Bombay HC’s controversial bail order in murder case under SC scanner
A controversial bail order by the Bombay high court in which it observed that three members of the Hindu Rashtra Sena (HRS) did not murder a Muslim in Pune in 2014 due to personal enmity but because the victim belonged to a minority community has come under the Supreme Court’s scanner.Updated: Feb 17, 2017, 23:25 IST
A controversial bail order by the Bombay high court in which it observed that three members of the Hindu Rashtra Sena (HRS) did not murder a Muslim in Pune in 2014 due to personal enmity but because the victim belonged to a minority community has come under the Supreme Court’s scanner.
A bench of Justice SA Bobde and Justice LN Rao issued notice to the Maharashtra government and two men of the HRS -- Vijay Rajendra Gambhir and Sri Ganesh -- who were released after the HC order in January.
A response was sought from them and the state on a petition filed by the brother of the victim -- Mohsin Sheikh -- who wants the bail to be cancelled.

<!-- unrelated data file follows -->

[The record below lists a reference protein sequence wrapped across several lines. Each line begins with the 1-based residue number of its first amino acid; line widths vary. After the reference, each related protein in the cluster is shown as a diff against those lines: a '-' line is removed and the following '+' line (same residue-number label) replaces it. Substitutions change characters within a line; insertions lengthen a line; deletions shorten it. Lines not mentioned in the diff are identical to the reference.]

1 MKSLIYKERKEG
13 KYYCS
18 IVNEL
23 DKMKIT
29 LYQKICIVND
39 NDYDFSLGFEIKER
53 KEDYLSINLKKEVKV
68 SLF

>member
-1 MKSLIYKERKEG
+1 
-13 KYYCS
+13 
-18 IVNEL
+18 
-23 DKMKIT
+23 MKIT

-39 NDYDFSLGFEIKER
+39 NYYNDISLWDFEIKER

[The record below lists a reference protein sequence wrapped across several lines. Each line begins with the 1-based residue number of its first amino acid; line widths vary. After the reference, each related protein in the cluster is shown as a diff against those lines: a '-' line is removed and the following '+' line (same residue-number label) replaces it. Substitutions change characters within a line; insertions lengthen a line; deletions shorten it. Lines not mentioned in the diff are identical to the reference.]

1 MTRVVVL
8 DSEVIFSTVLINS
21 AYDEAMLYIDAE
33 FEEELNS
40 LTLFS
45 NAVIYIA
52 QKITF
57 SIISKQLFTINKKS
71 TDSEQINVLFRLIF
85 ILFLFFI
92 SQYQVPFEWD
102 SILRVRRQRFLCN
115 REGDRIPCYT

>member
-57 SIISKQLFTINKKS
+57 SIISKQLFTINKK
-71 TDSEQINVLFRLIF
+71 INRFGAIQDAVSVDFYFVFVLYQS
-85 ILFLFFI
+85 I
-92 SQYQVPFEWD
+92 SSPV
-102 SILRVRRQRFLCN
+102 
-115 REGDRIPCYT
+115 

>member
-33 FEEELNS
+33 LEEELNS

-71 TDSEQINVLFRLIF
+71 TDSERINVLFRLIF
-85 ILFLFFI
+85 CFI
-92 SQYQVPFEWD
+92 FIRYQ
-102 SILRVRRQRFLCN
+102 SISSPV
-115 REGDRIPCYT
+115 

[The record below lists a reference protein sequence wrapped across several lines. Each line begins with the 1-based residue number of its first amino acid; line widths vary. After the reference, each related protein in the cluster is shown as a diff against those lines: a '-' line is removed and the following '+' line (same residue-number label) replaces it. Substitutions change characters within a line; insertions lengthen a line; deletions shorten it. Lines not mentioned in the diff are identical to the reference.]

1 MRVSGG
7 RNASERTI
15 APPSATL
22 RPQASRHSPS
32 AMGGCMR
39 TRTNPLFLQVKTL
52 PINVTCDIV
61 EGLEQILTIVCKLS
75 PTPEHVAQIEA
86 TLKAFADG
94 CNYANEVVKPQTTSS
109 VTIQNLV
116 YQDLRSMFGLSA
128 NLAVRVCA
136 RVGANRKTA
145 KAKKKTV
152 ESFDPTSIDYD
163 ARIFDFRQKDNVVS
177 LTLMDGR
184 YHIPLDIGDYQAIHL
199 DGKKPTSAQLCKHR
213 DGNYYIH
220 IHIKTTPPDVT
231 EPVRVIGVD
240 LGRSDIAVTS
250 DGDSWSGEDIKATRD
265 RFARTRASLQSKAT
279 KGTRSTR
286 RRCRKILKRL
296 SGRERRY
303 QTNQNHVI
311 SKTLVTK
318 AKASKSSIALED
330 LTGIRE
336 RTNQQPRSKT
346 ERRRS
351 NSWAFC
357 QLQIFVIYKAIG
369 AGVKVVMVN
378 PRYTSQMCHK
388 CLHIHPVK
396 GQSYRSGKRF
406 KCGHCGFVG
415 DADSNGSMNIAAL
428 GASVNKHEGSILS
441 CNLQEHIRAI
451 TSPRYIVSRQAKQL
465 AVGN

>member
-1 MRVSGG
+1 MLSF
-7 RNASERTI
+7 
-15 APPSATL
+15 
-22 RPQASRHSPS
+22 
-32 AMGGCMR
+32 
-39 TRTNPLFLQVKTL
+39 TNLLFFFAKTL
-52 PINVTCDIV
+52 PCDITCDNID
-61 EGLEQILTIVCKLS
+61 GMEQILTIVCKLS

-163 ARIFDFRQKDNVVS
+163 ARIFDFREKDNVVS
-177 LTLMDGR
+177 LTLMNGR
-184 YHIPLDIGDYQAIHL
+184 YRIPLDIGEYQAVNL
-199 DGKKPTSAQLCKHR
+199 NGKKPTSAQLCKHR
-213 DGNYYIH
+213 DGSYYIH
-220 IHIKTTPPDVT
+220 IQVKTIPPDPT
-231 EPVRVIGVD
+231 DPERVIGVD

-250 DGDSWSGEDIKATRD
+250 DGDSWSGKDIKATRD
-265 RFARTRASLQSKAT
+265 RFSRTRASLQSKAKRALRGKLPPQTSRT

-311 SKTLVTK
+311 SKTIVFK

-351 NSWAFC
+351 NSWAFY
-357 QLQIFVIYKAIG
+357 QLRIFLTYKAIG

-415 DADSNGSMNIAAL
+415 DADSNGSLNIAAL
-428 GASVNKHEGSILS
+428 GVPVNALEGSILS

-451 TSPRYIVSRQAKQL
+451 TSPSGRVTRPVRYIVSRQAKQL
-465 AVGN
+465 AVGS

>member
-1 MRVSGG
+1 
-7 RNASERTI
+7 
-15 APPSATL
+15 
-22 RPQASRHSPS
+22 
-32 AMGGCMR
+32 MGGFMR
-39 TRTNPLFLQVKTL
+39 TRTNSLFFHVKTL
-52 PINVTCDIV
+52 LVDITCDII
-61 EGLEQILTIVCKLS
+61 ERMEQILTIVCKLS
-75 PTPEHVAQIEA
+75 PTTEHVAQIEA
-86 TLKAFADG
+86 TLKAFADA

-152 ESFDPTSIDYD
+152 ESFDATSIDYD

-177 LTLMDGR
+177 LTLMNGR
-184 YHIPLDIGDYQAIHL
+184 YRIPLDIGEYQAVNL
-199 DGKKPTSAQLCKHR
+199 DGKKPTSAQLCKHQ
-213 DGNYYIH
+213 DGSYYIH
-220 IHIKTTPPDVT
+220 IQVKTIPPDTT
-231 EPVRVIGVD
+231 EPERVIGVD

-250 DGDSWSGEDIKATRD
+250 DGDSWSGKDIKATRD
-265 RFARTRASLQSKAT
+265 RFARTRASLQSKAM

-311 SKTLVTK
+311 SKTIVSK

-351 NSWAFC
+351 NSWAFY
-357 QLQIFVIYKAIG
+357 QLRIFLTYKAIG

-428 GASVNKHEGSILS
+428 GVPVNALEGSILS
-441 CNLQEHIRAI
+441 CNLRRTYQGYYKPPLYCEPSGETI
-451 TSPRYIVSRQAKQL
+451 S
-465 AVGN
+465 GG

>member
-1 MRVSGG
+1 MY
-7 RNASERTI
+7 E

The petitioner’s lawyer Farrukh Rasheed told HT that a separate petition to cancel the bail of the third accused -- Ajay Dilip Lalge -- will be filed on Monday (February 20).
The bench also indicated that it would hear the matter after four weeks.
“We know the urgency of the matter and at this stage we are with you,” the court told senior counsel Dushyant Dave when he requested the bench to hear the case soon. “They (accused) are roaming free,” Dave contended.
Justice Mridula Bhatkar’s January 12 order granting bail to the accused on the ground that they had been provoked “in the name of religion” came under severe criticism.
According to the prosecution, on June 2, 2014, the HRS organised a meeting at Hadaspar in Pune following violent protests after morphed images of Maratha warrior king Shivaji and late Shiv Sena supremo Bal Thackeray were uploaded on Facebook by unidentified persons.
During the meeting, the group’s leader Dhananjay Desai made a ‘provocative’ speech that allegedly instigated the audience to go on a rampage.
The accused went out on the road wielding hockey sticks and spotted Mohsin and Riyaz Shaikh on a bike and started assaulting them. The two young IT professionals were on their way to dinner. Mohsin succumbed to his injuries but Riyaz escaped.
Justice Bhatkar dismissed the defence that the three men had been wrongly implicated in the case. However, she held that a transcript of the speech and the sessions court order made it clear that the accused had been provoked.
“The meeting was held prior to the assault. The accused had no other motive, such as any personal enmity, against the innocent victim. The fact that the victim belonged to another religion is in favour of the accused, who were clearly provoked in the name of the religion, and thus committed the murder,” Justice Bhatkar said.